Models Based Exclusively on the Dynamics of Calcium Concentration
How do synaptic modifications emerge from specific patterns of pre- and postsynaptic spiking? We discuss in this section a first series of biophysical models that have tried to reproduce STDP results from the postsynaptic calcium dynamics induced by pre- and postsynaptic activity. While such models readily account for LTD induction in response to post–pre pairs and for LTP in response to pre–post pairs, they consistently observe a second LTD window for pre–post pairs with large time differences, Δt, between pre- and postsynaptic spikes.
We start by discussing the properties of postsynaptic calcium transients evoked by spike-pairs with different Δts. An isolated postsynaptic spike generates a short-lasting calcium transient due to opening of VDCCs induced by the depolarization through the BPAP (see Δt = −100 ms case in Figure 1A). Likewise, an isolated presynaptic spike generates a long-lasting calcium transient due to NMDA channel opening (Figure 1A). When the presynaptic spike is immediately followed by a postsynaptic spike, the strong depolarization by the BPAP increases drastically the voltage-dependent NMDA-R mediated calcium current due to removal of the magnesium block (Nowak et al., 1984; Jahr and Stevens, 1990; magenta line in Figure 1A). This supralinear superposition of the two contributions at positive Δts is particularly apparent in the maximal amplitude and the integral of the calcium transients (Figure 1B). Note that the dependence of calcium dynamics on Δt is not fully captured by amplitude or integral alone. In fact, varying Δt changes in a pronounced fashion the amplitude histogram of the calcium transient even in ranges where the maximal amplitude or the integral depend very weakly on Δt (compare for example protocols with Δt = −100 and −20 ms in Figure 1C).
Figure 1. Calcium dynamics in response to spike-pairs for different Δts. (A) Calcium transients for five different time differences between pre- and postsynaptic spikes, Δts (marked in the panel in ms). The transients are generated using the model for postsynaptic calcium and postsynaptic membrane potential dynamics presented in Graupner and Brunel (2007). There, the postsynaptic membrane potential is modeled using the Hodgkin–Huxley formalism in a single compartment. In the model, calcium influx is mediated by VDCCs (high-voltage activated L-type current) and voltage-dependent NMDA-Rs. The presynaptic spike is occurring at t = 0 ms. The presynaptically evoked calcium amplitude is 0.5 μM and the postsynaptic Ca2+ amplitude is 1 μM (Sabatini et al., 2002). Note that the calcium amplitudes are the only parameters that are changed compared to Graupner and Brunel (2007). (B) Maximal calcium amplitude (cyan line, right-hand y axis) and integral of the calcium transient (black line, left-hand y axis) as a function of Δt. (C) Calcium amplitude distributions of calcium transients evoked by spike-pairs for five different Δts. The five calcium transients shown in (A) give rise to the amplitude distributions shown in the same color. The histograms are calculated by binning the calcium concentration (bins size ΔCa = 0.02 μM for Δt = −100, −20, + 100 ms, and 0.035 μM for Δt = + 20, + 200 ms) and counting the number of data points whose amplitude falls in each bin. The amplitude histograms illustrate the fraction of time spent at a certain calcium level by the calcium trace for a given Δt.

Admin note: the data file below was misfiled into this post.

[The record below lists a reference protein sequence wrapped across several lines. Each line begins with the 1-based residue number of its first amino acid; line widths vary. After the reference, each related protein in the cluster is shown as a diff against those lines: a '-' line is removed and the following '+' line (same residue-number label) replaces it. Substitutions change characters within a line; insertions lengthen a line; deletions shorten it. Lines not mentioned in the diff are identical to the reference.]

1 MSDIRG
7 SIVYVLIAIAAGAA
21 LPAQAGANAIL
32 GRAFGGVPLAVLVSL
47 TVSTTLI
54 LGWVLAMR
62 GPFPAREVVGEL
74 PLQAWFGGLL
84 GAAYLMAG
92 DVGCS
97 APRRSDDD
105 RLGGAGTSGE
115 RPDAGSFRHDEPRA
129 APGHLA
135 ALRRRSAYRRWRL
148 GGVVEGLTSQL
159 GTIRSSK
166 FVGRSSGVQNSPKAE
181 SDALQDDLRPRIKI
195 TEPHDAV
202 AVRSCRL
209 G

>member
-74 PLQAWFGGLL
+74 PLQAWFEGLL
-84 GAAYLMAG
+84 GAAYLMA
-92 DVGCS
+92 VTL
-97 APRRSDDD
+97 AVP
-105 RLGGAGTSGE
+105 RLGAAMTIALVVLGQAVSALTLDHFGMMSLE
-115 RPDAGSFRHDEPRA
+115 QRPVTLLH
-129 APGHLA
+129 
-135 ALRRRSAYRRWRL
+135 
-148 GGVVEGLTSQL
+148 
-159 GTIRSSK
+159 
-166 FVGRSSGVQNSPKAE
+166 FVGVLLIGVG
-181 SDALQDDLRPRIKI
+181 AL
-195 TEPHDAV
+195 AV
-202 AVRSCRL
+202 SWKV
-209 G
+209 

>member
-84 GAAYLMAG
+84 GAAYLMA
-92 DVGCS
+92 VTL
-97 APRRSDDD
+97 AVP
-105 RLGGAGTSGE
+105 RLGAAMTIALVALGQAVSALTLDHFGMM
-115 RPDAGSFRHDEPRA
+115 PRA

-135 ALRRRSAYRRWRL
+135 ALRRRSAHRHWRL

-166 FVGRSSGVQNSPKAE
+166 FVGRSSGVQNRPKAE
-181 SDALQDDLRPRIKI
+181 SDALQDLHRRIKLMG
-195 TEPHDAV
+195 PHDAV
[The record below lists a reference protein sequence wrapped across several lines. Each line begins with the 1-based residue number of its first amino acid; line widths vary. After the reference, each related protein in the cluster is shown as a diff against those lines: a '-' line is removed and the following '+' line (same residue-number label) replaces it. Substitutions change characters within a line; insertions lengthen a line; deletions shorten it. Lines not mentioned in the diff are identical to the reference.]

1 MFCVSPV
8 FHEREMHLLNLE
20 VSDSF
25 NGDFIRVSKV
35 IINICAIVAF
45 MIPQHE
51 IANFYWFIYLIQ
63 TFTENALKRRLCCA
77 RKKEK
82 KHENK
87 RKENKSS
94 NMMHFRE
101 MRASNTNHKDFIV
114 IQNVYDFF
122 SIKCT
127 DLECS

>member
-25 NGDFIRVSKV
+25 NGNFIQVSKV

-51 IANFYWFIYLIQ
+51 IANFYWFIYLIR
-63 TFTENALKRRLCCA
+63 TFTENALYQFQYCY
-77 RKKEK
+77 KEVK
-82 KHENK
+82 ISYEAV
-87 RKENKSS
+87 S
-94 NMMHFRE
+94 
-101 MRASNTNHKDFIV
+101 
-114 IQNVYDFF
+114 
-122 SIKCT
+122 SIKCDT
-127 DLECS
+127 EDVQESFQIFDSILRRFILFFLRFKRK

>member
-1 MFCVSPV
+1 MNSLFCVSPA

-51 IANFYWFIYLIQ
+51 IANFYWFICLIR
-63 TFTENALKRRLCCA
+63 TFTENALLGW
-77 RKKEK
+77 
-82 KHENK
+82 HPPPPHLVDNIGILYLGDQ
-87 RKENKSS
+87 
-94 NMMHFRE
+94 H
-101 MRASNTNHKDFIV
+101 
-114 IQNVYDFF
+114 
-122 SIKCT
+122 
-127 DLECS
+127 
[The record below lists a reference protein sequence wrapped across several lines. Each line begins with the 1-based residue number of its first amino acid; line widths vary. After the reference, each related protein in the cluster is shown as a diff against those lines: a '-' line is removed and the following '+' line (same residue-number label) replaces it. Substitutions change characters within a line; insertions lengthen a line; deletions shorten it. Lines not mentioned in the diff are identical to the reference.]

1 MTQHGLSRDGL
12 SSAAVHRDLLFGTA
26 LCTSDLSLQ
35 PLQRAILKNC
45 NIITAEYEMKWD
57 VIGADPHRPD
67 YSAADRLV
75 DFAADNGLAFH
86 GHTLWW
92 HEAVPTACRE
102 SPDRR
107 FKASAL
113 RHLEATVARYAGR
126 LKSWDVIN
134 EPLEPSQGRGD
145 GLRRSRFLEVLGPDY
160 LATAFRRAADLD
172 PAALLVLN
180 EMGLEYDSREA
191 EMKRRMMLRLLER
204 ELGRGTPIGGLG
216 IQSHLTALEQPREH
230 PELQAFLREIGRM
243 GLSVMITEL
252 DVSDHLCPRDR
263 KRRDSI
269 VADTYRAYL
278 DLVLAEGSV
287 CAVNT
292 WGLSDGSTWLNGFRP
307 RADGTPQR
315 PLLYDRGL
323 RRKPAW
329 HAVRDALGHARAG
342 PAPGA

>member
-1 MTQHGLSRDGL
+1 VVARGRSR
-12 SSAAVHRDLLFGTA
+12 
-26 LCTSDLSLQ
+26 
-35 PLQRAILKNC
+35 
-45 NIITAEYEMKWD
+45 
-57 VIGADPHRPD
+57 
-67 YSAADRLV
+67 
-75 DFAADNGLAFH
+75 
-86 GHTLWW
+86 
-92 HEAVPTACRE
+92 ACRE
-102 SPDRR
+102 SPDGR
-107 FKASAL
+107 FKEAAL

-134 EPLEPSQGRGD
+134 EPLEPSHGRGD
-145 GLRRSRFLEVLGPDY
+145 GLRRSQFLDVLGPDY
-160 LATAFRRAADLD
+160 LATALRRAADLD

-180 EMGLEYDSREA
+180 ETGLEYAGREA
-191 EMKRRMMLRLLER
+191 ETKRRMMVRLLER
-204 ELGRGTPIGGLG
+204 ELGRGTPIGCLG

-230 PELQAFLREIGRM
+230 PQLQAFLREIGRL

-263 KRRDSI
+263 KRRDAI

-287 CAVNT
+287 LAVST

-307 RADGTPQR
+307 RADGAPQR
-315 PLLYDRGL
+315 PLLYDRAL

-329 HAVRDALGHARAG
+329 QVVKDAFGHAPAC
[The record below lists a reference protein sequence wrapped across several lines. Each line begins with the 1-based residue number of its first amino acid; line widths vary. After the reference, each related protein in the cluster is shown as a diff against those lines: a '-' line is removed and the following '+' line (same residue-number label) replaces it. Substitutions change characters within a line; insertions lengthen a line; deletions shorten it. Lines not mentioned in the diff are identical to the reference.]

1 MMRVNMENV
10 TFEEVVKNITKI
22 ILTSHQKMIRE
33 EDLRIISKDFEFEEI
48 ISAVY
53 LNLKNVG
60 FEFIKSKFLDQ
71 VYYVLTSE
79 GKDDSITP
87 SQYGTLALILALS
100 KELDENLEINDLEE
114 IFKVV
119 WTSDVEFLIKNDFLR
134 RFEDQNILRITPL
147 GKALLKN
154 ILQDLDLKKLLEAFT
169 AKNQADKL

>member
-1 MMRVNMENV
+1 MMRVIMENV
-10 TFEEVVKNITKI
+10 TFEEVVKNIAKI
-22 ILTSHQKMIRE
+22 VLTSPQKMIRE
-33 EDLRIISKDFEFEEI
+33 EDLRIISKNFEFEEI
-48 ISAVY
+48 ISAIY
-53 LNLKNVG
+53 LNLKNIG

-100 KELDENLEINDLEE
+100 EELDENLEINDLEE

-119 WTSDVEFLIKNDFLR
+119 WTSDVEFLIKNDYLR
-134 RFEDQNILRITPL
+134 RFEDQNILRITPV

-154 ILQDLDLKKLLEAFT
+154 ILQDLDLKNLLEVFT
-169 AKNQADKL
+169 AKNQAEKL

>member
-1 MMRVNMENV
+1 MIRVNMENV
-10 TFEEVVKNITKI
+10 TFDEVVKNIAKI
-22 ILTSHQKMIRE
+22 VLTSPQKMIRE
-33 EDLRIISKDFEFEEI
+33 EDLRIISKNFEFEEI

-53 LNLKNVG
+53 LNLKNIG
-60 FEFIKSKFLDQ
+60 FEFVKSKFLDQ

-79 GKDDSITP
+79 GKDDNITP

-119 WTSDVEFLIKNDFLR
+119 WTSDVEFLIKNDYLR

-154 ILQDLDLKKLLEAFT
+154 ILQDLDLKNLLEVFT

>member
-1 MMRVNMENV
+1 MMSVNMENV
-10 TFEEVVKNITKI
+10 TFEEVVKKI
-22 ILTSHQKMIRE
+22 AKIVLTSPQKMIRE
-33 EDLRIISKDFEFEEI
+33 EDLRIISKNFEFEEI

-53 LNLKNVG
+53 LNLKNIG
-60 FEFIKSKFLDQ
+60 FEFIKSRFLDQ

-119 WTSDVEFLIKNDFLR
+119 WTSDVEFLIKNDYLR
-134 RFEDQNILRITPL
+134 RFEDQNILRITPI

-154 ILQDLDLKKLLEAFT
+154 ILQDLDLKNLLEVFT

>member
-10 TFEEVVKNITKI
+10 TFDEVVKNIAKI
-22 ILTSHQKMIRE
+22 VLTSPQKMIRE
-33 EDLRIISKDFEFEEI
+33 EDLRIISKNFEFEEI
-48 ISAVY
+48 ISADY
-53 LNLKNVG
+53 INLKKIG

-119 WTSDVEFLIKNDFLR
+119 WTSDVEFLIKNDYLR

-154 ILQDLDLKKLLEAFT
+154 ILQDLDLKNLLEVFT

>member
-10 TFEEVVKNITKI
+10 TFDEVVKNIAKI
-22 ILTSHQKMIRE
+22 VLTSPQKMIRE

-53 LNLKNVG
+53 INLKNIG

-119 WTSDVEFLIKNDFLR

In calcium-based models, the induced synaptic weight change is determined by the time course of the calcium transients triggered by pre- and postsynaptic spikes (Shouval et al., 2002; Cai et al., 2007). The magnitude and sign of the resulting synaptic changes are based on the calcium control hypothesis (Figure 2A) which is derived from experimental evidence showing that different calcium levels trigger different forms of synaptic plasticity (Yang et al., 1999; Zucker, 1999; Mizuno et al., 2001; Ismailov et al., 2004; Nevian and Sakmann, 2006). According to this hypothesis, no modification occurs when the calcium level is below a threshold θd which is larger than the resting concentration. If calcium resides in an intermediate calcium range, between θd and a second threshold θp > θd, the synaptic weight is decreased. Finally, if calcium increases above the second threshold, θp, the synaptic strength is potentiated (Figure 2A).
Figure 2. Plasticity results based on calcium control hypothesis. (A) Calcium control hypothesis. The calcium control hypothesis implies that low calcium levels do not evoke any changes, intermediate calcium levels (between θd and θp) depress the synapse (corresponding to an LTD event) and high calcium transients (above θp) potentiate the synapse (corresponding to an LTP event). Note that depression and potentiation are not sudden events but occur with a calcium-dependent time constant, such that LTP induction is faster than LTD induction (see Shouval et al., 2002 for more details). (B) Calcium transients evoked by spike-pairs and mediated exclusively by NMDA-Rs. In this plot, we use the model of Graupner and Brunel (2007), except that calcium influx occurs through NMDA-Rs only, i.e., there is no Ca2+ current mediated by VDCCs, as in Shouval et al. (2002). Otherwise, we use the same parameters as in Figure 1, i.e., the presynaptically evoked Ca2+ amplitude is 0.5 μM. Calcium transients are shown for four different Δts (values given in the panel in ms). The timing of the presynaptic spike is indicated by an arrow for each particular Δt. The thresholds θd (dotted line) and θp (dashed line) from the calcium control hypothesis (see A) are chosen appropriately, that is, large Δt transients do not cross any threshold, short negative Δt transients cross θd, and short positive Δt transients cross θp. (C) Maximal calcium amplitude as a function of Δt, plotted together with the thresholds θd (dotted line) and θp (dashed line). (D) Plasticity outcomes in response to spike-pairs. Spike-pairs with short positive Δts evoke LTP. Spike-pairs with short negative and with large positive Δts lead to LTD. Figure reproduced from Shouval et al. (2002). Note the large extent of the LTD range for short negative Δts as compared to (C). The difference is due to the slow after-depolarizing tail of the BPAP used in Shouval et al. (2002). See text for more details.